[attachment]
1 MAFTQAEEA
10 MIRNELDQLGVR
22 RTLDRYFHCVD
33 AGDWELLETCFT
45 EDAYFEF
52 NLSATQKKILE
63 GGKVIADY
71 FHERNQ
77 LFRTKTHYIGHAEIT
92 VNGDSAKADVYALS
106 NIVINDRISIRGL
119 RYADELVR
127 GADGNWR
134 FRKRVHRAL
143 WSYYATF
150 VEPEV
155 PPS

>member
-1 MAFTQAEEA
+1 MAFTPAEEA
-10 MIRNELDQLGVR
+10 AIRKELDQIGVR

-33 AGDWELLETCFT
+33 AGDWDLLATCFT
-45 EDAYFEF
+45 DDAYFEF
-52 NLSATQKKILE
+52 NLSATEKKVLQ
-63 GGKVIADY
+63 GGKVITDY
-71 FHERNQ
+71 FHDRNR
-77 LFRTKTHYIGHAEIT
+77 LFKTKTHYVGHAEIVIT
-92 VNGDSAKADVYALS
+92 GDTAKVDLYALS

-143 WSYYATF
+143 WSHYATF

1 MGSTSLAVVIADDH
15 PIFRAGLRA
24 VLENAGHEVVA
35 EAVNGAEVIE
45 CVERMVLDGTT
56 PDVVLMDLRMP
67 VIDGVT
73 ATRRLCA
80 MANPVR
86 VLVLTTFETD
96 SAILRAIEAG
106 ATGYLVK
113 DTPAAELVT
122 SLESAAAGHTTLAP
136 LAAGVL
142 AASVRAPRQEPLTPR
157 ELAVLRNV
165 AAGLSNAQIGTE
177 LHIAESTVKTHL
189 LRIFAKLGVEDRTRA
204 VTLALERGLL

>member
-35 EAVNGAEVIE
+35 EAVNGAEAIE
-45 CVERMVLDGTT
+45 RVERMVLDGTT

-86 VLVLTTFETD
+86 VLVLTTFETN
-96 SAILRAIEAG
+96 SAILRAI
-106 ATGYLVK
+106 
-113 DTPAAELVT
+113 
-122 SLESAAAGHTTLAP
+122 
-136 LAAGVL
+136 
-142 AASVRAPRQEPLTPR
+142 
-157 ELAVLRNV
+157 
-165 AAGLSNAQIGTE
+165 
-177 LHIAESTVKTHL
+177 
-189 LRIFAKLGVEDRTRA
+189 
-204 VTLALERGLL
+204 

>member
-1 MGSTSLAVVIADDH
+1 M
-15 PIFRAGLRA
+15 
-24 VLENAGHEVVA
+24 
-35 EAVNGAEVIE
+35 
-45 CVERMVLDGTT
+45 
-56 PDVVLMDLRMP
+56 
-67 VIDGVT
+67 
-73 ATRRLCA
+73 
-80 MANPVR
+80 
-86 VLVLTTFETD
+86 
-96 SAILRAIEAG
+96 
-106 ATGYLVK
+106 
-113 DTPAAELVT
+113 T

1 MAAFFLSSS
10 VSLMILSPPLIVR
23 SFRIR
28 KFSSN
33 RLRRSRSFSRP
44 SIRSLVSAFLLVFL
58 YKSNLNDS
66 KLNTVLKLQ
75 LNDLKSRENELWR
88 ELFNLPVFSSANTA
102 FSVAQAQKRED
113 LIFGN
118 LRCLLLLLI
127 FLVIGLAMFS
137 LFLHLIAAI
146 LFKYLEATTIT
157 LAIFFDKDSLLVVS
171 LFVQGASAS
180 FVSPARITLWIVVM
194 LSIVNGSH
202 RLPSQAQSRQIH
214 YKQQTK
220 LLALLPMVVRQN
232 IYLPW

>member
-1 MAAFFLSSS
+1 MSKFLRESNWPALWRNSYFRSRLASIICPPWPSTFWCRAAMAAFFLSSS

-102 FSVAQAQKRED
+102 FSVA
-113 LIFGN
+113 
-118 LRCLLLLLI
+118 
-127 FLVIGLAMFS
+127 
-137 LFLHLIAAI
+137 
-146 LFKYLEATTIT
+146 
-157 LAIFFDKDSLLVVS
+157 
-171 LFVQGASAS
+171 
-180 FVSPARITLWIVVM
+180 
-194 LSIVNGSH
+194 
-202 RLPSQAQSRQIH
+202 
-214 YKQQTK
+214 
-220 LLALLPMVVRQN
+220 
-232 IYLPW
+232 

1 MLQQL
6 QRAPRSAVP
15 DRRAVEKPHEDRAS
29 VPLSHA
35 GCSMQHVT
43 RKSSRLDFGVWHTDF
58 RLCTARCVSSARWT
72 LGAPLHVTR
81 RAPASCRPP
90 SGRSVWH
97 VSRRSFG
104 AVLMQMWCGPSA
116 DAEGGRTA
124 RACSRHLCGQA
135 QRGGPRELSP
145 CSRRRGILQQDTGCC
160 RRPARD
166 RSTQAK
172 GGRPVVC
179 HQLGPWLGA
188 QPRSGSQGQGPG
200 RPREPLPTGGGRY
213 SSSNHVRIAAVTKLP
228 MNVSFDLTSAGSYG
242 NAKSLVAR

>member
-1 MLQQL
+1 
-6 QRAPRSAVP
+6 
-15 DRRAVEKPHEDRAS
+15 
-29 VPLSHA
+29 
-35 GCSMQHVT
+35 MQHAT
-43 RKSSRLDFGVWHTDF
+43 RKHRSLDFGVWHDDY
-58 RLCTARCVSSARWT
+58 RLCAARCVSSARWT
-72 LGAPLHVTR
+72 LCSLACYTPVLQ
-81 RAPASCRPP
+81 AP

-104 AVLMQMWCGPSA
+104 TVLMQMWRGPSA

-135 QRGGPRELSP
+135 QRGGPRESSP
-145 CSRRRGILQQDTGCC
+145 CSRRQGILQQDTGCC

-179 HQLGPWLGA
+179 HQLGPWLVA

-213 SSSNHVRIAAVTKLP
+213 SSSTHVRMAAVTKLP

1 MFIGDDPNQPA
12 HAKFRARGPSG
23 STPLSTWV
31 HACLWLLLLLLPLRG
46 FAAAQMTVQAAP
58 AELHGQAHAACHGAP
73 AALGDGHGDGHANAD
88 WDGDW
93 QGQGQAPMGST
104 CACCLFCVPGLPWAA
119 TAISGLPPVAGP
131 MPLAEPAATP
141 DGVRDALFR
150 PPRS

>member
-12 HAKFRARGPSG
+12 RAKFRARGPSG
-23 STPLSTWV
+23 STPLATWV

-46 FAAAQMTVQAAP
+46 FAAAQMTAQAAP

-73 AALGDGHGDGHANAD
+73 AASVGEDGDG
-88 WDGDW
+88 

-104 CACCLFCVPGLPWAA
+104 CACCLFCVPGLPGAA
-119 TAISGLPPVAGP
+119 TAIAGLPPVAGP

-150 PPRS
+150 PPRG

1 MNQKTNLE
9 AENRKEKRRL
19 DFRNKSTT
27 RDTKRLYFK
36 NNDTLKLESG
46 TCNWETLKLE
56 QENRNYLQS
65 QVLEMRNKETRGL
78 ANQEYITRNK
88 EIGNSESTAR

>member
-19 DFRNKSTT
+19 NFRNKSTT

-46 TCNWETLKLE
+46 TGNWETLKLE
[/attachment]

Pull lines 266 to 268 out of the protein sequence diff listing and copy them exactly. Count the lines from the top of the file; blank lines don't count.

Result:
>member
-19 DFRNKSTT
+19 NFRNKSTT